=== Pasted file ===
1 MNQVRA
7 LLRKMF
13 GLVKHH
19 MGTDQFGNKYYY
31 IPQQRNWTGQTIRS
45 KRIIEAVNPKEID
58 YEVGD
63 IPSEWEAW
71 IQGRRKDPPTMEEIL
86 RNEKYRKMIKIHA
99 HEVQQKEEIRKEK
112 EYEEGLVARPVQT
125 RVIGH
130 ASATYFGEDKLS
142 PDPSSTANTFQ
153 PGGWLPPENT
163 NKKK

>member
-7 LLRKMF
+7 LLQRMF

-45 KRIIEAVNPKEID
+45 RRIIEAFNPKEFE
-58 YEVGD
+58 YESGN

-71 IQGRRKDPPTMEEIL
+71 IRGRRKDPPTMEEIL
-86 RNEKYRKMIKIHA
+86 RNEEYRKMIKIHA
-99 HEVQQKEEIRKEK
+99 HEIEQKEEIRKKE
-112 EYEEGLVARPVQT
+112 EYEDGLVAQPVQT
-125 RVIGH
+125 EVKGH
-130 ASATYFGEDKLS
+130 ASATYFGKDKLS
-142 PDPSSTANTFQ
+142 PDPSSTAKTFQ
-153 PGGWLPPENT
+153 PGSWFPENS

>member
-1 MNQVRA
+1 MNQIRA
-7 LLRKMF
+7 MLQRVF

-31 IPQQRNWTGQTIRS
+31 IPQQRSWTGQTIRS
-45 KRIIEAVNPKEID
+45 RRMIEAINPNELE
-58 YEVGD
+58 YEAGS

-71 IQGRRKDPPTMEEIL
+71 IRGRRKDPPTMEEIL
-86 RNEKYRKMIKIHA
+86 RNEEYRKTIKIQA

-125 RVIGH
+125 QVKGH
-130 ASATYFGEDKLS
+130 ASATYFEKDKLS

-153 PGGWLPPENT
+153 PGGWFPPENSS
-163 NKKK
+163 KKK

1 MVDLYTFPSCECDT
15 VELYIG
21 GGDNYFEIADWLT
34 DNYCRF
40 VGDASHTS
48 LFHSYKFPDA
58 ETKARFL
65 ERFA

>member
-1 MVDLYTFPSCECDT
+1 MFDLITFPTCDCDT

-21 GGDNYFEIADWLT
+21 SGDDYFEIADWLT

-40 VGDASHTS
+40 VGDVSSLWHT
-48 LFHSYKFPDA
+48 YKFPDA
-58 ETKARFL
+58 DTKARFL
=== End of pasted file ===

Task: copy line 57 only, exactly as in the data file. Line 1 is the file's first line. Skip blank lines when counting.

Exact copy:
+125 QVKGH